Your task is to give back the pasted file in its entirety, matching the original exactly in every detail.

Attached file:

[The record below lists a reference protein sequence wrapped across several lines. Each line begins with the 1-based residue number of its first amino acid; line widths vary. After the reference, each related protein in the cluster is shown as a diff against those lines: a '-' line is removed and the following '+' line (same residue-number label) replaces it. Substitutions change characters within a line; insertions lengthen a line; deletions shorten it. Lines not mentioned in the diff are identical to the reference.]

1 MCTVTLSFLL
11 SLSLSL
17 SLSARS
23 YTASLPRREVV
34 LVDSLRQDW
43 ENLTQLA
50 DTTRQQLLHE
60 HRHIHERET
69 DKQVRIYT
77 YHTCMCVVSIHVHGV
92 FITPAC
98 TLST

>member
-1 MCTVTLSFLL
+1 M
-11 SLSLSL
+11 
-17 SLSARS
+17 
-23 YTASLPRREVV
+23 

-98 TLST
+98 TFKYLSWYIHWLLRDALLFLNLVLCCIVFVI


[The record below lists a reference protein sequence wrapped across several lines. Each line begins with the 1-based residue number of its first amino acid; line widths vary. After the reference, each related protein in the cluster is shown as a diff against those lines: a '-' line is removed and the following '+' line (same residue-number label) replaces it. Substitutions change characters within a line; insertions lengthen a line; deletions shorten it. Lines not mentioned in the diff are identical to the reference.]

1 MCTVTLSFLL
11 SLSLSL
17 SLSARS
23 YTASLPRREVV
34 LVDSLRQDW
43 ENLTQLA
50 DTTRQQLLHE
60 HRHIHERET
69 DKQVRIYT
77 YHTCMCVVSIHVHGV
92 FITPAC
98 TLST

>member
-1 MCTVTLSFLL
+1 M
-11 SLSLSL
+11 
-17 SLSARS
+17 
-23 YTASLPRREVV
+23 

-98 TLST
+98 TFKYLSWYIHWLLRDALLFLNLVLCCIVFVI